Scouts meet benin ambassador
The ambassador to the U.S. from Benin, Cyrille Oguin, enchanted over 160 Girl Scouts and adult volunteers by speaking against poverty at Thinking Day in Great Hall.
The Feb. 20 event was hosted by the Campus Scouts, the Mary Washington Girl Scouts club. Thinking Day occurs annually around the country, and usually incorporates a general theme that each area Girl Scout troop will research and present.
This year the event focused specifically on impoverished countries and the actions that these girls can take to help the situation.
“If you can’t afford three meals a day, your life is hell,” Oguin told the packed room of Scouts and adults, who listened attentively during his keynote address.
Oguin painted a picture of life in Benin, his native African country, emphasizing that poverty is the number one problem in Africa. He said that there is little to no access to education, health care or entertainment.
“I believe there is enough [wealth] in the world for everyone to afford three meals a day,” he told the room.
He also outlined his nation’s desire for unity.
“We are going through our own process of becoming a nation,” Oguin said. “To become a nation…you need a common will, a common history. But we are not [a nation] yet.”
Oguin, who has been ambassador to the U.S. since 2001 and who has been heavily involved in diplomacy for Benin since 1978, gave the room a bit of Benins background. He said that there are 50 languages for the country’s 8 million inhabitants, another roadblock to the nation that the country desires to create.
He also encouraged the girls to get involved and help to solve these problems.
“Don’t judge by your own realities here,” he told them. “Don’t be shy. You are a Girl Scout.”
He told the Bullet later that although his country isn’t engaged in a war currently, they need to wage war against poverty.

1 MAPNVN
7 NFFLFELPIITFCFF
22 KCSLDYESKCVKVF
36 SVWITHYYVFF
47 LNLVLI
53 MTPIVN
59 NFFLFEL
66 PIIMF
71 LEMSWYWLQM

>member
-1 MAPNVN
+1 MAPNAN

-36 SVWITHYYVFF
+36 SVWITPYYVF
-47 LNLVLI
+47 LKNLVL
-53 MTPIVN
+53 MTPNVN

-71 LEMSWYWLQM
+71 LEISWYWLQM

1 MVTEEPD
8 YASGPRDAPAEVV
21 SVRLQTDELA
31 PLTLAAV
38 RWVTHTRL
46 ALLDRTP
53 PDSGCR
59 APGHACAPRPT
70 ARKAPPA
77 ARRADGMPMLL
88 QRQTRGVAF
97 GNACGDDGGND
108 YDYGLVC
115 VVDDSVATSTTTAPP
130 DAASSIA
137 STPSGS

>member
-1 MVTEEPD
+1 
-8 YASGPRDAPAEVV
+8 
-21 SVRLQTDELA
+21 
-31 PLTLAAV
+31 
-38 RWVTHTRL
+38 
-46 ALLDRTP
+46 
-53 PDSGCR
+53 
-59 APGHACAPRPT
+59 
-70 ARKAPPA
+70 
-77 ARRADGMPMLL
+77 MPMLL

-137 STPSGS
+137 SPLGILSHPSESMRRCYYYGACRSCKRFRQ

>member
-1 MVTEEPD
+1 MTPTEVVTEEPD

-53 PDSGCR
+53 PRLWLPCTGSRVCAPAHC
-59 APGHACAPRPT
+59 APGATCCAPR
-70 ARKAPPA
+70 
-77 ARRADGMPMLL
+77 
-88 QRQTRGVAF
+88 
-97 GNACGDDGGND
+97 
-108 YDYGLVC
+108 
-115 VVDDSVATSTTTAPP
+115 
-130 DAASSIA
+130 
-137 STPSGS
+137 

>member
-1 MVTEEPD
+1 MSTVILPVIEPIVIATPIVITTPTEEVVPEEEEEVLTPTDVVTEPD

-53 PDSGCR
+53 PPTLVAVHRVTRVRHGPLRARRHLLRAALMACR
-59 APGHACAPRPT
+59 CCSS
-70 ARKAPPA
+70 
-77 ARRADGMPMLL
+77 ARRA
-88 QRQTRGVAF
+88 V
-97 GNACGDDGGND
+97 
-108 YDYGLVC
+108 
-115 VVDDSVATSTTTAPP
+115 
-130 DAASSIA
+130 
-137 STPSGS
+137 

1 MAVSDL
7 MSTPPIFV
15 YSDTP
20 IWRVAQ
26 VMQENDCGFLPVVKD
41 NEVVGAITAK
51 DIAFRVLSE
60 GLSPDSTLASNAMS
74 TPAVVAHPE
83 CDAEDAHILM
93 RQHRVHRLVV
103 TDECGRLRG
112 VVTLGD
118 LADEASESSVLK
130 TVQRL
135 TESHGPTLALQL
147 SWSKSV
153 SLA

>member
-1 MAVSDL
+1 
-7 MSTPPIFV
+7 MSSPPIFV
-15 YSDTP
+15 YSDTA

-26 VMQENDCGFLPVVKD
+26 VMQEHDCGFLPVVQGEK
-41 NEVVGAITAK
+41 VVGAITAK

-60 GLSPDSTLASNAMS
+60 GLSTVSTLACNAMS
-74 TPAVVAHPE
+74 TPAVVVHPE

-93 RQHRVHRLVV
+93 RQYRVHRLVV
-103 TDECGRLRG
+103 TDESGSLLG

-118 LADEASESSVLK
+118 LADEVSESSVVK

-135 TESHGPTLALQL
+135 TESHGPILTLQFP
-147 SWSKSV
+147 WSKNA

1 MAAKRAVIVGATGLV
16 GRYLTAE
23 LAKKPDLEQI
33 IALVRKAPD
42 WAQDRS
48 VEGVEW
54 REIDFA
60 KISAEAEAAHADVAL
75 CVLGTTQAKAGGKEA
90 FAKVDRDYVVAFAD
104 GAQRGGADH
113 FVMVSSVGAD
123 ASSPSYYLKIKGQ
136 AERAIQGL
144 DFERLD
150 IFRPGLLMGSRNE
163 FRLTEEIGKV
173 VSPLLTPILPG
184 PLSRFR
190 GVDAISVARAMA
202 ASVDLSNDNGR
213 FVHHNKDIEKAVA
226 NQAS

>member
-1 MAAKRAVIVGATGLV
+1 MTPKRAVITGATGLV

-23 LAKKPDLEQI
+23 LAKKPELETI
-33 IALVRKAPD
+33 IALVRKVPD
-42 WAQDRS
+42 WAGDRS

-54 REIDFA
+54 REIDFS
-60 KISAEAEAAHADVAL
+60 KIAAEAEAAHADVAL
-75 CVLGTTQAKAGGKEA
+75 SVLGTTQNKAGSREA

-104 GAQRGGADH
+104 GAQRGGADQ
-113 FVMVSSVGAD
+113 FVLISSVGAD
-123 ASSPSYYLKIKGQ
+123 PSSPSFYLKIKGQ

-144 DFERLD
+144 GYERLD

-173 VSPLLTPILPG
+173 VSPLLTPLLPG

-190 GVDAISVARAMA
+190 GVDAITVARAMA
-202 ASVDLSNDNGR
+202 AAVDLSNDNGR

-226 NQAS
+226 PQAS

“It is very rewarding to know in this place, a place of affluence, there are still people who care enough to know that there are still some people who cannot afford three meals a day,” he said. “It is refreshing. I should be here to encourage those young people who have this ‘thinking’ today. Those young people—they will be the ones who bring change to the world.”
Oguin was contacted to speak by Pamela Bridgewater, the former U.S. ambassador to Benin, who attends Shiloh Baptist Church with local Girl Scout leaders Giovonni Smith, of Daisy Troop 381, and Joyce Hill, of Brownie Junior Troop 3164, Smith said. Juanita Pitchford, who is affiliated with the troops that chose to present the country of Benin and who attends the same church, connected the Scouts and the ambassador.
Erin Burke, the president of Campus Scouts, said that this Thinking Day event was atypical.
“Normally it doesn’t have this kind of theme, and that was my intention,” Burke said. “Normally they just do projects on islands of the world, or some very general theme that doesn’t touch on a controversial topic. But I was given a choice to do this theme by the [Fredericksburg area Girl Scouts] director, Gail Domeleski. I just thought it would be a really good opportunity to make it different and make it memorable, and to provide a good message.”
Burke was surprised by the large outcome of girls and adults and by their enthusiasm. She also enjoyed having Oguin come and speak to the girls, in light of the more controversial aspect of the topic she’d chosen for the event.
“He was eager to talk to us and excited to talk to the girls, which I really appreciated,” Burke said. “I agreed with him that these girls [at their age] probably don’t know anything about world poverty. They don’t know about third world nations.”
Burke said that most of the girls present at the event are still forming their opinions about the world.
“So for him to say that they can actually do something about this and that they can grow up to do something about this problem was a really good message for them [to hear],” she said.